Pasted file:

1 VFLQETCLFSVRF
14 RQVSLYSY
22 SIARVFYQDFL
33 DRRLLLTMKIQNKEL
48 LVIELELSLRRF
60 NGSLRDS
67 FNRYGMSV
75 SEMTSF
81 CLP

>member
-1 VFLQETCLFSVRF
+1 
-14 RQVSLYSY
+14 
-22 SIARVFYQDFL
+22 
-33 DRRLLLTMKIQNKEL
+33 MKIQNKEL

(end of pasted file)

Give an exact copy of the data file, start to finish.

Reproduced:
1 VFLQETCLFSVRF
14 RQVSLYSY
22 SIARVFYQDFL
33 DRRLLLTMKIQNKEL
48 LVIELELSLRRF
60 NGSLRDS
67 FNRYGMSV
75 SEMTSF
81 CLP

>member
-1 VFLQETCLFSVRF
+1 
-14 RQVSLYSY
+14 
-22 SIARVFYQDFL
+22 
-33 DRRLLLTMKIQNKEL
+33 MKIQNKEL